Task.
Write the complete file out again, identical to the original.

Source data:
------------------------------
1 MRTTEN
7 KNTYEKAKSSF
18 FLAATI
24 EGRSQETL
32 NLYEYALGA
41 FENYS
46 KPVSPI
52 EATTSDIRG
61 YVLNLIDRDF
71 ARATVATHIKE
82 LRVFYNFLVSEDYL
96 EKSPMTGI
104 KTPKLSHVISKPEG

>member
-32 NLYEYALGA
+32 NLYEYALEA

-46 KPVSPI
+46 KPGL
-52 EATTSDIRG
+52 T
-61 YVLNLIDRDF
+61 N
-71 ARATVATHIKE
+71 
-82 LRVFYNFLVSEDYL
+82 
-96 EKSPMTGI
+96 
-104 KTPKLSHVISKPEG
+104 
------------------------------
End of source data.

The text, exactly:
1 MRTTEN
7 KNTYEKAKSSF
18 FLAATI
24 EGRSQETL
32 NLYEYALGA
41 FENYS
46 KPVSPI
52 EATTSDIRG
61 YVLNLIDRDF
71 ARATVATHIKE
82 LRVFYNFLVSEDYL
96 EKSPMTGI
104 KTPKLSHVISKPEG

>member
-32 NLYEYALGA
+32 NLYEYALEA

-46 KPVSPI
+46 KPGL
-52 EATTSDIRG
+52 T
-61 YVLNLIDRDF
+61 N
-71 ARATVATHIKE
+71 
-82 LRVFYNFLVSEDYL
+82 
-96 EKSPMTGI
+96 
-104 KTPKLSHVISKPEG
+104 